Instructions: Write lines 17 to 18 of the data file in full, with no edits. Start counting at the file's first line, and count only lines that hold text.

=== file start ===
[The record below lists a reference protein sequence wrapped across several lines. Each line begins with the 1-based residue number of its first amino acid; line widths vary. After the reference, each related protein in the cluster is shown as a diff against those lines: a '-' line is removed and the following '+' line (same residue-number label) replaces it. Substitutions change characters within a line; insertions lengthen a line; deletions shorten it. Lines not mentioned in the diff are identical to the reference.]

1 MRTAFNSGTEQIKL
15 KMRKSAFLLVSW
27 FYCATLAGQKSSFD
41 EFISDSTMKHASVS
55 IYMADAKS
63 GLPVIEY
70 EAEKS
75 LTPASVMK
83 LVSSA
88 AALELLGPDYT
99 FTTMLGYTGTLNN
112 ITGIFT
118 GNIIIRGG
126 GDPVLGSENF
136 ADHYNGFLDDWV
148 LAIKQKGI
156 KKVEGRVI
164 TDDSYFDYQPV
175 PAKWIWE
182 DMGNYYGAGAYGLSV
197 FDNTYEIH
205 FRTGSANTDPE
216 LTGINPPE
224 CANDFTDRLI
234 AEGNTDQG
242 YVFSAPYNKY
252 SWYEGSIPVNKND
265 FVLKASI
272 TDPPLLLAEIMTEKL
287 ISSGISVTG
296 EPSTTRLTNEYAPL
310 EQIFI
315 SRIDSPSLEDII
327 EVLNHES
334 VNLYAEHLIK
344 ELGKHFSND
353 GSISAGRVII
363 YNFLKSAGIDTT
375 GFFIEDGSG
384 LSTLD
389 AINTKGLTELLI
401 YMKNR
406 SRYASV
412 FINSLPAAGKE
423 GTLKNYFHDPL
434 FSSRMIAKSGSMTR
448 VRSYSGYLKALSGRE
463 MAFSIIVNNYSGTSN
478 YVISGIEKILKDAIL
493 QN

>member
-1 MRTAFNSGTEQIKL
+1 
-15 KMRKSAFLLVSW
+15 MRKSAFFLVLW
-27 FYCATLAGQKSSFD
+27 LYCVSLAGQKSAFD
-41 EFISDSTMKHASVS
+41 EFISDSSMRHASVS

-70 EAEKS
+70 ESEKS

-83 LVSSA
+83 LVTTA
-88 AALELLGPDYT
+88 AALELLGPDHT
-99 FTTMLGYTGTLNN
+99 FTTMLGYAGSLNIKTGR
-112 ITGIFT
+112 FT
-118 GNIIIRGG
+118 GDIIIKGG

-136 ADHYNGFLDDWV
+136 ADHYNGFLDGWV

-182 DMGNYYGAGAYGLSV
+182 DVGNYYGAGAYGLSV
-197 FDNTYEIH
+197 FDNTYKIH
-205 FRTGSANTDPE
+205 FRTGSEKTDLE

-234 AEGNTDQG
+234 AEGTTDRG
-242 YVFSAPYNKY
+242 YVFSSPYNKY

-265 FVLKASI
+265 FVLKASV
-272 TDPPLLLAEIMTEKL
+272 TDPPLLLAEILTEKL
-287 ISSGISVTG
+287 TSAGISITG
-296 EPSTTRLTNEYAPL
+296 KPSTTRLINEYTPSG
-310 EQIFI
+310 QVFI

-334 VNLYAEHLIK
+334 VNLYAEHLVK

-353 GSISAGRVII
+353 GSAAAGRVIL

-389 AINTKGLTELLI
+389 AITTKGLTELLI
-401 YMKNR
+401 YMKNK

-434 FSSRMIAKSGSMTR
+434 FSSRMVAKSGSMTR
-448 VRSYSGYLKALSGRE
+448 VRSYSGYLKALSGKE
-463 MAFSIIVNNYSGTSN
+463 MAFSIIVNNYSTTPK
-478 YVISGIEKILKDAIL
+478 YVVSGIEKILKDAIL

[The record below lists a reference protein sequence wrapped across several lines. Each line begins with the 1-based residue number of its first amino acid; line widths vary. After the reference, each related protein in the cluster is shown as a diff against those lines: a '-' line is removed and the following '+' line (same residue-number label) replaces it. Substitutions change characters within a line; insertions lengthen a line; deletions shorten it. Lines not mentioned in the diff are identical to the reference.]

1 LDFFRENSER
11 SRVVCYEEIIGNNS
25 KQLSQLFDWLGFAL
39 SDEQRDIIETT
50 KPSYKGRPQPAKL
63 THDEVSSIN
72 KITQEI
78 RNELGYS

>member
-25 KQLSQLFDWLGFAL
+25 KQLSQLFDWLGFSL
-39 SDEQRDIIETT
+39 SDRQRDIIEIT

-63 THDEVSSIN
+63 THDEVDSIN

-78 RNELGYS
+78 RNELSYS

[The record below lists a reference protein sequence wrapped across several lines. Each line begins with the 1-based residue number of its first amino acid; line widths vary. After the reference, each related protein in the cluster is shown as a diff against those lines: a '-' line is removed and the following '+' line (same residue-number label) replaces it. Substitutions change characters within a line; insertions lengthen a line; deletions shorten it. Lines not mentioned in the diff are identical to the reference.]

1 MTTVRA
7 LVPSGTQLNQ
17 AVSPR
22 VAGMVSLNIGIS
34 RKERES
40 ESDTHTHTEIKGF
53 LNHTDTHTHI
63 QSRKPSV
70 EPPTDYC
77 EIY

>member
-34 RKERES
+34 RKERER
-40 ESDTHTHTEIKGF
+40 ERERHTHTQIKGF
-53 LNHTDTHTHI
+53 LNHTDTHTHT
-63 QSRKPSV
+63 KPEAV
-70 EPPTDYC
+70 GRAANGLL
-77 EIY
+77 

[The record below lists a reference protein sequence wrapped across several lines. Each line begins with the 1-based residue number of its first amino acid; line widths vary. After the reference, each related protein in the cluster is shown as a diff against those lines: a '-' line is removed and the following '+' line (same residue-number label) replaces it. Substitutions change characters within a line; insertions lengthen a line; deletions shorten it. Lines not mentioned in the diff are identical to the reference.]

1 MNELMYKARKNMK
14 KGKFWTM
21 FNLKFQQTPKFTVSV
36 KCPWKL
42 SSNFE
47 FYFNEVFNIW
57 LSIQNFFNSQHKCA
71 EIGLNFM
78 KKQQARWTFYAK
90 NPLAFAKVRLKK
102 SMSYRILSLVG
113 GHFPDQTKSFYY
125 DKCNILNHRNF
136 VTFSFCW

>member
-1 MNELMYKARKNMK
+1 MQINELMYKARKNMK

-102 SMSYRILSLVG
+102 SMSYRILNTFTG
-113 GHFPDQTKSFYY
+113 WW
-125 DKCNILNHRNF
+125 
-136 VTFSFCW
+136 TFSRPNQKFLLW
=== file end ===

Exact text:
148 LAIKQKGI
156 KKVEGRVI